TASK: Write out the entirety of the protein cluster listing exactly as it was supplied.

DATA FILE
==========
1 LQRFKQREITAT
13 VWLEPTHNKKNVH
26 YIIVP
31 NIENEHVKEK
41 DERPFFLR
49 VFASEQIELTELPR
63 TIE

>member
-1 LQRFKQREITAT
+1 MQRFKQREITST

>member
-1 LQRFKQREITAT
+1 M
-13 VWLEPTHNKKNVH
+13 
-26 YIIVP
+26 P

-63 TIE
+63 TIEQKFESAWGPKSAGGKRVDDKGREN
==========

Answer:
1 LQRFKQREITAT
13 VWLEPTHNKKNVH
26 YIIVP
31 NIENEHVKEK
41 DERPFFLR
49 VFASEQIELTELPR
63 TIE

>member
-1 LQRFKQREITAT
+1 MQRFKQREITST

>member
-1 LQRFKQREITAT
+1 M
-13 VWLEPTHNKKNVH
+13 
-26 YIIVP
+26 P

-63 TIE
+63 TIEQKFESAWGPKSAGGKRVDDKGREN